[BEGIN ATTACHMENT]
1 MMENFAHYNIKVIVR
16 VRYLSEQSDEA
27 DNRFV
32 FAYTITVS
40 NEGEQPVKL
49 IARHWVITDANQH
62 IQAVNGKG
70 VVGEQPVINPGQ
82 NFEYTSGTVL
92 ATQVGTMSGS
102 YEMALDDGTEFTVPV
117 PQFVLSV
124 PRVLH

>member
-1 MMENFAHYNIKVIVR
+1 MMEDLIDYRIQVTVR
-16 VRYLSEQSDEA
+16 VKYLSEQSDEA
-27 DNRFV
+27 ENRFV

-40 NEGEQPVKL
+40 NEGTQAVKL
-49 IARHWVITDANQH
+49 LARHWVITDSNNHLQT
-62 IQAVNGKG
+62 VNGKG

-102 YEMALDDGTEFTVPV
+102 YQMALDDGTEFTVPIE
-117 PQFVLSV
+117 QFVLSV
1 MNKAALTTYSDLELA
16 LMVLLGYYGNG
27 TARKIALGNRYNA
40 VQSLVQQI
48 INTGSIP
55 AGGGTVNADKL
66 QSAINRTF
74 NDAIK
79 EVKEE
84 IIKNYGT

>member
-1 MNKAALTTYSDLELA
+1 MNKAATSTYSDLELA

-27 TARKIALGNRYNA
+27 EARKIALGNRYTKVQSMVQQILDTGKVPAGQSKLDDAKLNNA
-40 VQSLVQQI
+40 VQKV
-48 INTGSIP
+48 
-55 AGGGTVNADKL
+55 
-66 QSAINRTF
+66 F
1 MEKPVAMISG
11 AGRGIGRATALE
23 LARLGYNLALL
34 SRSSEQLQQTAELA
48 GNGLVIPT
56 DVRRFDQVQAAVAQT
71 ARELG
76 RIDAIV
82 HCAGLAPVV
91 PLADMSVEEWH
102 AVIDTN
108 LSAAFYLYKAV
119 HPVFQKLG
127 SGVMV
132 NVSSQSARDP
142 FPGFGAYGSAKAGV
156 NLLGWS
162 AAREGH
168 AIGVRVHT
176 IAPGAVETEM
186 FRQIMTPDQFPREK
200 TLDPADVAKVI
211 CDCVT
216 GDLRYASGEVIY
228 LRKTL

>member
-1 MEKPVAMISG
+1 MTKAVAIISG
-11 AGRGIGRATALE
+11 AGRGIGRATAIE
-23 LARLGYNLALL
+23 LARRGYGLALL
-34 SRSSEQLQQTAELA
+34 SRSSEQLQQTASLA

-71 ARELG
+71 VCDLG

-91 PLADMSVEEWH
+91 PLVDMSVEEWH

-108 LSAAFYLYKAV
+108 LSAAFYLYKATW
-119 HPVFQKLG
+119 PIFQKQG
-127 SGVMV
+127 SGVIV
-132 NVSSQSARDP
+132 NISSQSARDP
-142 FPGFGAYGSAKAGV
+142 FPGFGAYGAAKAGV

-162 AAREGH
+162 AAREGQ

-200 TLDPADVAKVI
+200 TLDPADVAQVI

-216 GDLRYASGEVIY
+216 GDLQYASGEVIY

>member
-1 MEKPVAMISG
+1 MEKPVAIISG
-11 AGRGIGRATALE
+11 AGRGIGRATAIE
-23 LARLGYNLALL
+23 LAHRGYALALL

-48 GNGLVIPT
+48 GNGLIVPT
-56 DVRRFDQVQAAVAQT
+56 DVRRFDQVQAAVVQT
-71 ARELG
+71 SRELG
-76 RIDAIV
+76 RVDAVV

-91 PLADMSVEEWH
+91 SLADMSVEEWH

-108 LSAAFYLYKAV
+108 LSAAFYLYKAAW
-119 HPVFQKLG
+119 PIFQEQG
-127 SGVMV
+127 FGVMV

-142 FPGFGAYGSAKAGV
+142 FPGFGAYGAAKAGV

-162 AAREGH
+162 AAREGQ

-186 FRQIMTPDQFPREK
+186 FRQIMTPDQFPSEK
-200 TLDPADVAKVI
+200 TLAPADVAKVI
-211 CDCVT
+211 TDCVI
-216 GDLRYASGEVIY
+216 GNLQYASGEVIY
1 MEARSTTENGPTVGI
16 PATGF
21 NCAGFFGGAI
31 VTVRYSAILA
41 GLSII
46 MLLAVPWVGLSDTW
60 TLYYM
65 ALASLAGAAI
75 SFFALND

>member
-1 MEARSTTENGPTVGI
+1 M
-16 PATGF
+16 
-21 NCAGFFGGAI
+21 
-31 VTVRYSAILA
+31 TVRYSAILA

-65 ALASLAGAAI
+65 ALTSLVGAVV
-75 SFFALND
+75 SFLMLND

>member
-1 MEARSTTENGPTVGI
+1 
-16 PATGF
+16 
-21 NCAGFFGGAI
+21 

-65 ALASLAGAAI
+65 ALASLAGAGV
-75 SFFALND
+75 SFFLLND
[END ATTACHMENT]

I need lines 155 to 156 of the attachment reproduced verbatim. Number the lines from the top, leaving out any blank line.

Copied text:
-16 PATGF
+16 